Court-Appointed Expert Got Too Much Power

     (CN) – California’s improvement of conditions for disabled prisoners should not be measured by a court-appointed technical expert, the 9th Circuit ruled Friday.
     The 26-page opinion vacates part of an injunction in a decades-long case alleging that California has repeatedly ignored the needs and rights of disabled persons behind bars.
     A court-ordered remedial plan approved in 2001 established California’s obligations to such prisoners under federal law. Allegations of the state’s failure to comply have prompted modifications twice.
     The most recent change, in 2012, established new procedures for investigating and recording alleged violations of court orders and the inmates’ federal rights, and it sought to enforce disciplinary actions and resolve disputes among the parties.
     A three-judge appellate panel rejected most of California’s challenges to the modified injunction on Friday, but did find its terms unprecedented and improper in one respect.
     That newly invalidated section empowered the court-appointed technical expert in the case to resolve disputes and decide whether the state has complied with the remedial plan, without further court review.
     Such “Rule 706” experts usually act only as advisers in cases with complex scientific and technical issues, the court found. The power afforded the expert in this case far exceeds what a “non-judicial officer” is typically given, the court found.
     “We have never approved a Rule 706 expert to act in an adjudicative capacity with such finality as prescribed in Sections D.2 and D.3 of the Modified Injunction,” Judge A. Wallace Tashima wrote for a three-member panel. “While we have approved the appointment of non-judicial officers to make recommendations and resolve disputes ancillary to complex litigation, those appointments specifically limited the expert to making recommendations subject to review by the district court.”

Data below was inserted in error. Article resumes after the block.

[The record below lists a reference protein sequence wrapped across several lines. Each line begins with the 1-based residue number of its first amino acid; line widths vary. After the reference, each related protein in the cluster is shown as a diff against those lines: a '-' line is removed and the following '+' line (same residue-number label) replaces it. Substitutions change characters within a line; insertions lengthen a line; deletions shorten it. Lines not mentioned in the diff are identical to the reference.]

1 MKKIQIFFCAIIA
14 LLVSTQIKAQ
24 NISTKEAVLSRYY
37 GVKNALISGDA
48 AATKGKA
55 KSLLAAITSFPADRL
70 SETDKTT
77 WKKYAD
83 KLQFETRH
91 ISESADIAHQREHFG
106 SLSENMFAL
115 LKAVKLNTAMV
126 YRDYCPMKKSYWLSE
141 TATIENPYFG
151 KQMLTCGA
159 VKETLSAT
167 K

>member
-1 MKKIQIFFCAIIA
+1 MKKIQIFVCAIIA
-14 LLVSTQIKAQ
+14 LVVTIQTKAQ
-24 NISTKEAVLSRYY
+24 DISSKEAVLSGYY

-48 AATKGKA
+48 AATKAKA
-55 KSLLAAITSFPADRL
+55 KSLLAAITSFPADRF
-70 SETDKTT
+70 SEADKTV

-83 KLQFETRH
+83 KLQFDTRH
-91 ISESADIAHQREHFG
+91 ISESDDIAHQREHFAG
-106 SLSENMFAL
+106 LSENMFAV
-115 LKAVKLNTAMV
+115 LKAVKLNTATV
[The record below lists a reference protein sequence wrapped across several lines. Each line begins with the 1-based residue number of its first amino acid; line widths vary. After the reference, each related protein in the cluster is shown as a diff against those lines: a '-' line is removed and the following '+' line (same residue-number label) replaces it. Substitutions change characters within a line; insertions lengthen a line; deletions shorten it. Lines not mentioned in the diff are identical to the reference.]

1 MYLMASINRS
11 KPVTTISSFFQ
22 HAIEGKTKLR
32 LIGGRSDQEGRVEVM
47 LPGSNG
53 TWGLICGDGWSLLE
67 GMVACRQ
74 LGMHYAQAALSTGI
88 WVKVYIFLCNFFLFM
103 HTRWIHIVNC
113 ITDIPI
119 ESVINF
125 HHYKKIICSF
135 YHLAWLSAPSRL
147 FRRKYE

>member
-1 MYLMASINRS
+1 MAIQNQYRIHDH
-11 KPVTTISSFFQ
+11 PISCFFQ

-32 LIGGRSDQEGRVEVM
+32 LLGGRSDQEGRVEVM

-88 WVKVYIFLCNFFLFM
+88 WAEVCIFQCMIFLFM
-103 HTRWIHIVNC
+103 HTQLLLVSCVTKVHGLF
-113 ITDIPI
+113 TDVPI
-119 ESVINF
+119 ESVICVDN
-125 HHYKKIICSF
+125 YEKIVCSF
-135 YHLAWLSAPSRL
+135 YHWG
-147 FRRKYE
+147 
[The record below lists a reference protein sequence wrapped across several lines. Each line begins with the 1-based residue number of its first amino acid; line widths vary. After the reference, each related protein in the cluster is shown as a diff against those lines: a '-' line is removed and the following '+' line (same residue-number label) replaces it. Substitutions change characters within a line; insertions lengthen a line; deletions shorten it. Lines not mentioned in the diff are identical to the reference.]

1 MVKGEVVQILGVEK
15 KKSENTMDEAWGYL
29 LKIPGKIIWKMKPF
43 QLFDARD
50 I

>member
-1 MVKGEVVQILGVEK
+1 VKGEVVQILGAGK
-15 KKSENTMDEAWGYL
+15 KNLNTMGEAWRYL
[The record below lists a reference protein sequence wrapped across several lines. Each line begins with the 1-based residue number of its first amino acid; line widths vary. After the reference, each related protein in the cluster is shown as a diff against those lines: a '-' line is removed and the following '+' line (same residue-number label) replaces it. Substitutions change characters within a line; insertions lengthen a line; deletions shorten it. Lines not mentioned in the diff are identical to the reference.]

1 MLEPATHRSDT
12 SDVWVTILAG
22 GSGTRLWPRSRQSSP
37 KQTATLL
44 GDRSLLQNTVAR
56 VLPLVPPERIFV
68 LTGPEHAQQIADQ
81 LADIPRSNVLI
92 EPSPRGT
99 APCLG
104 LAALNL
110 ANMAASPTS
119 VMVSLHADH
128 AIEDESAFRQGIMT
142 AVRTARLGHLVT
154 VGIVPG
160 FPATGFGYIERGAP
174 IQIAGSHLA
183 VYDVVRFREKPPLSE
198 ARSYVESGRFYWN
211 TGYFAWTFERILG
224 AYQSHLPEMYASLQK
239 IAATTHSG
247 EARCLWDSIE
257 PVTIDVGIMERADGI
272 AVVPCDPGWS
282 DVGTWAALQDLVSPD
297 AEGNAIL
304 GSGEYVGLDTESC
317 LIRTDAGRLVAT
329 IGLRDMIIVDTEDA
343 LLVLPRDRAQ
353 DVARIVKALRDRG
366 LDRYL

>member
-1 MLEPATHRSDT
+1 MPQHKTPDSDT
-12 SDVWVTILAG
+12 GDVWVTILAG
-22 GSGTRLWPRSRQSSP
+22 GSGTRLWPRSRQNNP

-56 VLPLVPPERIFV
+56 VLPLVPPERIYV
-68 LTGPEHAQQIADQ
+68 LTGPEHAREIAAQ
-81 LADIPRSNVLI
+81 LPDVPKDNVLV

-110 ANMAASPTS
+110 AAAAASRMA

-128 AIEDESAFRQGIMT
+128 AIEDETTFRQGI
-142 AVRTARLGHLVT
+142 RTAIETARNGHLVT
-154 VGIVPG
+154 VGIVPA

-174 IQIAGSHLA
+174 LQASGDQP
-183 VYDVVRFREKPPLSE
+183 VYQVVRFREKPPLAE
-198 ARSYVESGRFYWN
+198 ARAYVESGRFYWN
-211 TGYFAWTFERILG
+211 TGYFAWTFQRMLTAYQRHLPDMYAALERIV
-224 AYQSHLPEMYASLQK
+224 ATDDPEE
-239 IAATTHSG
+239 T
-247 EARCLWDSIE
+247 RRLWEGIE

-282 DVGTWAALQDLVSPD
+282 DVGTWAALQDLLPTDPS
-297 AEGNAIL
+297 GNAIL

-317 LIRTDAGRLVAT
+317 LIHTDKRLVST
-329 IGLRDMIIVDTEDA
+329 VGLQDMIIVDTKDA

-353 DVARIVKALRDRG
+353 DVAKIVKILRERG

The panel rejected all of the state’s other arguments against the modified injunction, including that its terms are overly intrusive and thus violated the Prison Litigation Reform Act (PLRA).
     Noting that the “the core PLRA inquiry is ‘whether the same vindication of federal rights could have been achieved with less involvement by the court in directing the details of defendants’ operations,'” the panel found the state’s record spoke for itself.
     “The state, through its conduct over the past twenty years, has proven that the same vindication of federal rights cannot be achieved with less involvement by the district court,” the ruling states. “The state has failed to suggest – let alone implement – any viable means to ensure accountability and protect the plaintiff class that is narrower or less intrusive than the Modified Injunction, despite ample time and opportunity to do so.”

%d bloggers like this: